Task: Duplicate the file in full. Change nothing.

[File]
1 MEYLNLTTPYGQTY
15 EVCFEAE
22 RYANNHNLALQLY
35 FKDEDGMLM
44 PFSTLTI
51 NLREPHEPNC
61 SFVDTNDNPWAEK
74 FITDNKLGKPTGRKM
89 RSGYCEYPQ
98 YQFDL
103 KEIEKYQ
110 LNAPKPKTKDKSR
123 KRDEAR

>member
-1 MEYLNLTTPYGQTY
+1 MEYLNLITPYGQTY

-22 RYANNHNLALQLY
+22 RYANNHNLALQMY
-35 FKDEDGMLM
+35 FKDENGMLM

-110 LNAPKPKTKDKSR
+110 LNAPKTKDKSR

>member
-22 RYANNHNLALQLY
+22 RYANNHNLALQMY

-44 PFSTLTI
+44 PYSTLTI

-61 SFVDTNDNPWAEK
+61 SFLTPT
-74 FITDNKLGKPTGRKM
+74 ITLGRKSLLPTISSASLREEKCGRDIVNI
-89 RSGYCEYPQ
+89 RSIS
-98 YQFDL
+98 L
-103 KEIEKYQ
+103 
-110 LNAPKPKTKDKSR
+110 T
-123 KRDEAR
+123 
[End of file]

1 MEYLNLTTPYGQTY
15 EVCFEAE
22 RYANNHNLALQLY
35 FKDEDGMLM
44 PFSTLTI
51 NLREPHEPNC
61 SFVDTNDNPWAEK
74 FITDNKLGKPTGRKM
89 RSGYCEYPQ
98 YQFDL
103 KEIEKYQ
110 LNAPKPKTKDKSR
123 KRDEAR

>member
-1 MEYLNLTTPYGQTY
+1 MEYLNLITPYGQTY

-22 RYANNHNLALQLY
+22 RYANNHNLALQMY
-35 FKDEDGMLM
+35 FKDENGMLM

-110 LNAPKPKTKDKSR
+110 LNAPKTKDKSR

>member
-22 RYANNHNLALQLY
+22 RYANNHNLALQMY

-44 PFSTLTI
+44 PYSTLTI

-61 SFVDTNDNPWAEK
+61 SFLTPT
-74 FITDNKLGKPTGRKM
+74 ITLGRKSLLPTISSASLREEKCGRDIVNI
-89 RSGYCEYPQ
+89 RSIS
-98 YQFDL
+98 L
-103 KEIEKYQ
+103 
-110 LNAPKPKTKDKSR
+110 T
-123 KRDEAR
+123 